September 15, 2006

Mascots influence everything

Changing mascots doesn’t signal failure, lack of honorThe question of mascots is significant for Native Americans. It transcends sports and entertainment. It influences law. It dominates resource management. It profoundly impacts every aspect of contemporary American Indian policy and shapes both the general cultural view of the Indian as well as Indian self-image. No groups other than the Indian face the legal situation in which their land, as well as their economic, political and cultural fate, is so completely in the hands of others. That is so because of the way in which substantial tribal resources are held “in trust,” with the management and regulation, if not always operation, resting with the federal government as “trustee.” The result is that the non-Indian in the U.S. Congress and in the executive branch control the fate of Indian peoples and their resources when they legislate and administer practices and policies.

The Indian image is, therefore, an especially crucial and controlling one because it is that image (often reflected in mascots like the Redman) which looms large as non-Indians decide the fate of Indian people. If the non-Indian decision makers continue to view native people as dinosaurs, as redskins or warriors, as happy hunter on the way to extinction, the policy will be different from what it would be if the decision–makers saw beyond the mascot and the stereotype.


Rob said...

While Russ notes the disrespect that occurred after removing a mascot, I'll note the disrespect that occurs while mascots remain. Some examples from four different postings at Fighting Sioux vs. Fighting Irish:

Standing silently with a small group of students, the first comment I heard yelled from a passing vehicle was, "Go back to where you came from!" This comment was followed by yells of "F• you! Go back to your tipi! Drink firewater! If the logo goes so do your programs! You should be proud! I have an Indian friend and he likes the logo!"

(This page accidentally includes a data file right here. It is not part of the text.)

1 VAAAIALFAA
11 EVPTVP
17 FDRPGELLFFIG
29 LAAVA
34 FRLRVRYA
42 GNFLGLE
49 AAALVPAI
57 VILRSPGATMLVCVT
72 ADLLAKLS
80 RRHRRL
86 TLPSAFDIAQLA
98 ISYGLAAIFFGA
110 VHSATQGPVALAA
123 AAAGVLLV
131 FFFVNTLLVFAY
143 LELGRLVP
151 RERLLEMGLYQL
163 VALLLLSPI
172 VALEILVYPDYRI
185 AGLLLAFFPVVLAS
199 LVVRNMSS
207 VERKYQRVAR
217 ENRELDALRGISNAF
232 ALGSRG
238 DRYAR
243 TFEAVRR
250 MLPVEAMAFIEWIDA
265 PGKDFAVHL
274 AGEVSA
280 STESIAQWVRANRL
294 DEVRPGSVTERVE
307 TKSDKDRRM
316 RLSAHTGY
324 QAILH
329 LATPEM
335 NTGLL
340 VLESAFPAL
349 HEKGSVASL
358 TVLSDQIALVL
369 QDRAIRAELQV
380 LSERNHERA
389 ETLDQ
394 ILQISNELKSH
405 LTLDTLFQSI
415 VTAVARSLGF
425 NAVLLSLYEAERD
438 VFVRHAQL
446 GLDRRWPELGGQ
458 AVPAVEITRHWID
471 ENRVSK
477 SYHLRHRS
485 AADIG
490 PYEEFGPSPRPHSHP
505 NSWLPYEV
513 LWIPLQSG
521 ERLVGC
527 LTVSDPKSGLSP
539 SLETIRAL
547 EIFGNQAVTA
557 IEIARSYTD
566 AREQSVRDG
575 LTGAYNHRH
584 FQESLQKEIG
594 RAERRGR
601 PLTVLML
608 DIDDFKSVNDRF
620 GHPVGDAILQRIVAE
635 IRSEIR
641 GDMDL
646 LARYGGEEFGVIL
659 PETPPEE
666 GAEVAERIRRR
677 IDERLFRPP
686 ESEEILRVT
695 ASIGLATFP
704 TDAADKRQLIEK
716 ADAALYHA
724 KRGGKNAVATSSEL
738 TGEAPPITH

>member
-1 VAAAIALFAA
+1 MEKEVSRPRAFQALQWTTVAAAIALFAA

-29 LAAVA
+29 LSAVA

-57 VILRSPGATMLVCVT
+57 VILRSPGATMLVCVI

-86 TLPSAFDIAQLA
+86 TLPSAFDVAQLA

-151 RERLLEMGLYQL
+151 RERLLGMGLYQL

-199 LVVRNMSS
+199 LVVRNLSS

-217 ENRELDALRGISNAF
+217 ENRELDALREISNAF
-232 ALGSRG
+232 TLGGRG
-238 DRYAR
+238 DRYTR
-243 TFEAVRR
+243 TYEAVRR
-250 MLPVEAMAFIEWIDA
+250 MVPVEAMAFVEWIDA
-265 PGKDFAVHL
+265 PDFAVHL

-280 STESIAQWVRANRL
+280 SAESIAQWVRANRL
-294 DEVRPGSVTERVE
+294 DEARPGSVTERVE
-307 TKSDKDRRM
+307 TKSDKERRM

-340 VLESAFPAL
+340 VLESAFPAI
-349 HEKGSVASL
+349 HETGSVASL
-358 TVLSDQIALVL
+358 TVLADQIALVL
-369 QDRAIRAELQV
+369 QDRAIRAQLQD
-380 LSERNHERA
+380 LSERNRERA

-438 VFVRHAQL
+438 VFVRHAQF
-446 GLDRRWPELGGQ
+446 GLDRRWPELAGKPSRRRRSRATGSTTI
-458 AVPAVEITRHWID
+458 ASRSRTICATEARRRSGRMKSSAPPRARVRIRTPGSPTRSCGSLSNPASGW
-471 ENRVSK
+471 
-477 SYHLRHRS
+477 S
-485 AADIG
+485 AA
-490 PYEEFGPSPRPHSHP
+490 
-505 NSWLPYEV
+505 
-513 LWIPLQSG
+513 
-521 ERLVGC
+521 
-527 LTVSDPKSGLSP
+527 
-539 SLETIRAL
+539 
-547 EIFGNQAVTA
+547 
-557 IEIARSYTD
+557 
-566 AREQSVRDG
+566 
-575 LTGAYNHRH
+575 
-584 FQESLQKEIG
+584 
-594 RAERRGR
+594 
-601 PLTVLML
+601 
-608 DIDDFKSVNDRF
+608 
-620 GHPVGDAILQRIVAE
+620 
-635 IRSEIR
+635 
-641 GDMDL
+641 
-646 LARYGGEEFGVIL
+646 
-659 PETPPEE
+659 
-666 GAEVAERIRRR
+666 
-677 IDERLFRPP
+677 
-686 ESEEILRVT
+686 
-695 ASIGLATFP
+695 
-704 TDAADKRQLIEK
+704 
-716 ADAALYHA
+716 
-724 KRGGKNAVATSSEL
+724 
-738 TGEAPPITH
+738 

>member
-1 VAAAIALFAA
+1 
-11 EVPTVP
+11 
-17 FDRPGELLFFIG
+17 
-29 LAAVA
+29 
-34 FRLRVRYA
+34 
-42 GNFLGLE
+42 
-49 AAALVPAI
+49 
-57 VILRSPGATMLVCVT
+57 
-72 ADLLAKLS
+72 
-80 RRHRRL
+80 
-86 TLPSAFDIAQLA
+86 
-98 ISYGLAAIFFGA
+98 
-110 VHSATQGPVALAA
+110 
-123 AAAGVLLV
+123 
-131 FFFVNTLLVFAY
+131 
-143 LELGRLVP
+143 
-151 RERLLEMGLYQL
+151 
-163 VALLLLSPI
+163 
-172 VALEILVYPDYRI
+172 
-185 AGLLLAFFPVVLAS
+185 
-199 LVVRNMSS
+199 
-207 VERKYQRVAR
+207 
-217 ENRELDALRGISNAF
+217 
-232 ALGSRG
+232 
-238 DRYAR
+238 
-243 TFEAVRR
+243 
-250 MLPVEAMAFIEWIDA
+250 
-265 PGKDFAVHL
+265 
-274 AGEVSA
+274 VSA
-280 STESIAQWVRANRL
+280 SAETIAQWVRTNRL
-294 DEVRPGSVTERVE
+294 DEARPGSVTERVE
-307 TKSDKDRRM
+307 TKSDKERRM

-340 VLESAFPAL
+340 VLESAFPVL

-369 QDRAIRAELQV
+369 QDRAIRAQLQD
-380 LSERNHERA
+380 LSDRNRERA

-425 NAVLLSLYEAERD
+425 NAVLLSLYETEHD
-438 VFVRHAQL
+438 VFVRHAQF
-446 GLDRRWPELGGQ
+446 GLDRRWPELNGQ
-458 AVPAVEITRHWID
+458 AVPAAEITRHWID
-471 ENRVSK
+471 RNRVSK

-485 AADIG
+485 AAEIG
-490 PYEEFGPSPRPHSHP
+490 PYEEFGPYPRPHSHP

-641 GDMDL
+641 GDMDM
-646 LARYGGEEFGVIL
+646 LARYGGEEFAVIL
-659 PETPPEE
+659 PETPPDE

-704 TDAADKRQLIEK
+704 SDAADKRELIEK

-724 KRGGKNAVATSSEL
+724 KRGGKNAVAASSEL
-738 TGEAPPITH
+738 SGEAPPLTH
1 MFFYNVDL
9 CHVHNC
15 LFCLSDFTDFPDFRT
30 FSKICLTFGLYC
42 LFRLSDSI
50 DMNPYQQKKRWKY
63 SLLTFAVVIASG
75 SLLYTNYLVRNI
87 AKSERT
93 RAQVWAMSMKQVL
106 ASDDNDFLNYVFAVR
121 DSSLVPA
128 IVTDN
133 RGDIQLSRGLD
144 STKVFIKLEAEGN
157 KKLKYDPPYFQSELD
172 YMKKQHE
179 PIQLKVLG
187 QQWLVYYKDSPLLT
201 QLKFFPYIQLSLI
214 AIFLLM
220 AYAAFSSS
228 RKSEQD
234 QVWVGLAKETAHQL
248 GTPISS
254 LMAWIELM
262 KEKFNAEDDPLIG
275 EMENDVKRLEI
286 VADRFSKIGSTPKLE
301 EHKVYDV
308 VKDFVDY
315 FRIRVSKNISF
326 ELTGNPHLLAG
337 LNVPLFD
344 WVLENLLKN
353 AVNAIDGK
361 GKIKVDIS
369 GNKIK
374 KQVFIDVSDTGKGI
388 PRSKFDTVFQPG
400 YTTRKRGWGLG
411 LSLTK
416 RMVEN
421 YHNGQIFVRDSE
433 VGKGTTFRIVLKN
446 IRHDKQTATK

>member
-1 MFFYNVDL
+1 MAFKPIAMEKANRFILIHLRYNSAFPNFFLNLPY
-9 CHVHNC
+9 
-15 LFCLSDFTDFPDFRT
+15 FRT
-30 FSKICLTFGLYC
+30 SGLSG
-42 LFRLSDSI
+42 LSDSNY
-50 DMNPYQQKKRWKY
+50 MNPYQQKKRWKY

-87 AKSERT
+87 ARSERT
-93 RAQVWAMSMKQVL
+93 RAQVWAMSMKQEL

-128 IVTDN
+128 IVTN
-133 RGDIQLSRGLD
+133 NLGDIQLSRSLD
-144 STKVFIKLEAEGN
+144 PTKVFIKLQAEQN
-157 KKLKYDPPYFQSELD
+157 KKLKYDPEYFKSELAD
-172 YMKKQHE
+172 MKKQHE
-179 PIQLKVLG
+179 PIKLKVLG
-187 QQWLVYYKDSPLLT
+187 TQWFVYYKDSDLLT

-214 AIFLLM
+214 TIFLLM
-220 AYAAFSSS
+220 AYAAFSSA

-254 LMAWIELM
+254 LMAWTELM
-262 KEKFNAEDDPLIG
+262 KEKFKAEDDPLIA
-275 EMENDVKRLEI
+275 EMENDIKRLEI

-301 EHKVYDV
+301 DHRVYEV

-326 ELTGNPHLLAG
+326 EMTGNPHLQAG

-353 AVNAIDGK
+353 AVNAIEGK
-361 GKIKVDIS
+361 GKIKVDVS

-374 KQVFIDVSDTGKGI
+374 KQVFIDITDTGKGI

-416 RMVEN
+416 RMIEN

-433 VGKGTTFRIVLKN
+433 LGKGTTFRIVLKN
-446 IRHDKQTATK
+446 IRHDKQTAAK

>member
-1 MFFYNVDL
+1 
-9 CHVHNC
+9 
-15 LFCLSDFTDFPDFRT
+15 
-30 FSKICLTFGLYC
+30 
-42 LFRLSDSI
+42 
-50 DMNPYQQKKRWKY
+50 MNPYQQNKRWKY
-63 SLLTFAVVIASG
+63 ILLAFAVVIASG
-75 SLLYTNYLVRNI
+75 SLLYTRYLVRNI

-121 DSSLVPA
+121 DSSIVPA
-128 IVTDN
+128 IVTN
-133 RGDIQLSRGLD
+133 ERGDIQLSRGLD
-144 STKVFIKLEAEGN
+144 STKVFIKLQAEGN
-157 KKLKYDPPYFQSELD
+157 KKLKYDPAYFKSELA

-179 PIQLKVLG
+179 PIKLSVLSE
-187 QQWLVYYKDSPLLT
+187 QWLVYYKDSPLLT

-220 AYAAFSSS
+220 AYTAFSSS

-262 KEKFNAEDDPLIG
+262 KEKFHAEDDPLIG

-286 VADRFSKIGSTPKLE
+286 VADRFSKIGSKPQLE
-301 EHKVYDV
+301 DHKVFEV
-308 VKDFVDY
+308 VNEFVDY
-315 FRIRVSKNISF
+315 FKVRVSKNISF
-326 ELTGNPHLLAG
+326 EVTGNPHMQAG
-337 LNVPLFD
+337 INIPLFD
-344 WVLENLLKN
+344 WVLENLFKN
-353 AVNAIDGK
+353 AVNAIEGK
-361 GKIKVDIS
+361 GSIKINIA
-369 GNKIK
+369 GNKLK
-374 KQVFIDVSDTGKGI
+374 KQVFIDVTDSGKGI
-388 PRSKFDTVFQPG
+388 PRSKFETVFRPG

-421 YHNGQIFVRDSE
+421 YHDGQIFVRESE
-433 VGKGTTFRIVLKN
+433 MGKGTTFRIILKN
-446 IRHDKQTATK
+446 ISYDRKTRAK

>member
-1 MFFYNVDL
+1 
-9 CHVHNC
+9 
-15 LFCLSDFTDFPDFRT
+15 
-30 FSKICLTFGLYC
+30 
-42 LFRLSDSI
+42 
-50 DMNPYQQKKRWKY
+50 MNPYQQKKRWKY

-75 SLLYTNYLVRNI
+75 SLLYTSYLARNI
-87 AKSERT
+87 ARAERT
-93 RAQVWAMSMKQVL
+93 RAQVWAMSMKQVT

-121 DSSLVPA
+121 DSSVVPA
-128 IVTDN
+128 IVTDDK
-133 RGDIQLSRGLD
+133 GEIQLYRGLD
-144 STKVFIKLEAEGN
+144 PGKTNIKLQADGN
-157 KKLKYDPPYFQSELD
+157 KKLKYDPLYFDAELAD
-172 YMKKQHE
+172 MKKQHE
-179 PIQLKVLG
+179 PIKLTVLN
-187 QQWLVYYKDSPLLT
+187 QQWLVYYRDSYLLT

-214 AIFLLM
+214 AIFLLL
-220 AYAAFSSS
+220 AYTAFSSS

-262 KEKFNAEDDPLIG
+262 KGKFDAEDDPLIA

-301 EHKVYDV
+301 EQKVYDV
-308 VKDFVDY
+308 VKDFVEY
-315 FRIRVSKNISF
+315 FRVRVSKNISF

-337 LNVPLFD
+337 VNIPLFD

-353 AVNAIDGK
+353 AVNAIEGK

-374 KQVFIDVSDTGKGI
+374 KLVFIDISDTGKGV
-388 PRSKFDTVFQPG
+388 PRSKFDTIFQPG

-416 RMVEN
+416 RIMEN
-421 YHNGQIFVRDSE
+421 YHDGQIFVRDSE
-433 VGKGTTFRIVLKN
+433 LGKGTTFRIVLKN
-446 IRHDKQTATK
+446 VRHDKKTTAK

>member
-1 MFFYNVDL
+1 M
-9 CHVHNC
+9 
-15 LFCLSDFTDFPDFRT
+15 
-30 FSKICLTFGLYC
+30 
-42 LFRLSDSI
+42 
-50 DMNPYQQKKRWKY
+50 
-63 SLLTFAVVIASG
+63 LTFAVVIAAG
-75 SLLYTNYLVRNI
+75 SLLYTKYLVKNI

At the game, I witnessed several of my white peers painted exorbitantly, with fake feathers adorning their bodies. Our fans were chanting and doing the tomahawk chop, while our opponent's fans were chanting slogans like, "Pillage the village, rape the women!"

While covering a protest of Native Americans prior to a football game at the University of Illinois, a college infamous in Indian country for its Chief Illiniwek mascot, I observed and photographed angry white Illini students and alumni spitting at and flicking lighted cigarettes at the Indian protesters.

He also relayed a story of how his sister-in-law's friend, a UND student and Cheyenne River Sioux, was harassed while walking back to his dorm. "Prairie N*****! Prairie N***** can't play basketball, they should go back to the rez' where they belong."

Rob said...

Two of the four incidents I listed had no obvious connection to mascot protests. You're just guessing if you think mascot protests somehow triggered the anti-Indian behavior. I'm pretty sure people have been yelling "prairie niggers" at Indians and telling them to go home long before mascots became an issue.

I've been following the mascot issue for 10-15 years, or since the mascot protests started getting attention. So yes, these incidents occurred during and after the protests. They also occurred during and after the time when mascot supporters swore they cherished, respected, and honored Indians. Yeah, they cherished their safe images of dead Indians while spitting on live Indians who didn't accept the so-called "honor." Some honor.

See Smashing People: The "Honor" of Being an Athlete for more on the subject.

I suspect the situations I noted are much more common than the situation you noted. But I'd love to see other examples of mascot schools that treated Indians with genuine honor before activists pointed out the mockery and ridicule--i.e., the lack of honor. Do you have any other examples?

Rob said...
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Rob said...

Other than OU, are any of these schools with Indian mascots that treated Indians with genuine honor before activists pointed out the mockery and ridicule--i.e., the lack of honor? I'm guessing not.